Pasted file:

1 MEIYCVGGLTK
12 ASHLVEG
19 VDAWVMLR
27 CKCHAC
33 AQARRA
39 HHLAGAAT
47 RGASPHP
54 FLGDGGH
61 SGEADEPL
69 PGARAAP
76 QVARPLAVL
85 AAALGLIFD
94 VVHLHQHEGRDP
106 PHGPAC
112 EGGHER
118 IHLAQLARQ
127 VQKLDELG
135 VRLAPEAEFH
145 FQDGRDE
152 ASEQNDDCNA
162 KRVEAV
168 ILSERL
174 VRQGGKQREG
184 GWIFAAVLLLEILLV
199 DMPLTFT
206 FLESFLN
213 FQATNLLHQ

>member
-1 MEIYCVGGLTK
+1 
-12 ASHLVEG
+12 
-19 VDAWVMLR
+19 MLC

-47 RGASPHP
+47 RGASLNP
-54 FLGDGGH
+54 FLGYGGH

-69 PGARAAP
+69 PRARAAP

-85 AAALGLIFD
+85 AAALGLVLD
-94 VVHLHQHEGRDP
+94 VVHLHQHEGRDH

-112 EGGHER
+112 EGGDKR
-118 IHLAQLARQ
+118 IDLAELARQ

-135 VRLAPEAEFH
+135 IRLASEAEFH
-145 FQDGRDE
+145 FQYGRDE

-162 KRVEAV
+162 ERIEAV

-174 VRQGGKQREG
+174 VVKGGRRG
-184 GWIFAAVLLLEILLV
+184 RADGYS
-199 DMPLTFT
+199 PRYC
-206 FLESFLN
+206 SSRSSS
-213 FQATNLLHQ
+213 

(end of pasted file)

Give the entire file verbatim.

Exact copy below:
1 MEIYCVGGLTK
12 ASHLVEG
19 VDAWVMLR
27 CKCHAC
33 AQARRA
39 HHLAGAAT
47 RGASPHP
54 FLGDGGH
61 SGEADEPL
69 PGARAAP
76 QVARPLAVL
85 AAALGLIFD
94 VVHLHQHEGRDP
106 PHGPAC
112 EGGHER
118 IHLAQLARQ
127 VQKLDELG
135 VRLAPEAEFH
145 FQDGRDE
152 ASEQNDDCNA
162 KRVEAV
168 ILSERL
174 VRQGGKQREG
184 GWIFAAVLLLEILLV
199 DMPLTFT
206 FLESFLN
213 FQATNLLHQ

>member
-1 MEIYCVGGLTK
+1 
-12 ASHLVEG
+12 
-19 VDAWVMLR
+19 MLC

-47 RGASPHP
+47 RGASLNP
-54 FLGDGGH
+54 FLGYGGH

-69 PGARAAP
+69 PRARAAP

-85 AAALGLIFD
+85 AAALGLVLD
-94 VVHLHQHEGRDP
+94 VVHLHQHEGRDH

-112 EGGHER
+112 EGGDKR
-118 IHLAQLARQ
+118 IDLAELARQ

-135 VRLAPEAEFH
+135 IRLASEAEFH
-145 FQDGRDE
+145 FQYGRDE

-162 KRVEAV
+162 ERIEAV

-174 VRQGGKQREG
+174 VVKGGRRG
-184 GWIFAAVLLLEILLV
+184 RADGYS
-199 DMPLTFT
+199 PRYC
-206 FLESFLN
+206 SSRSSS
-213 FQATNLLHQ
+213 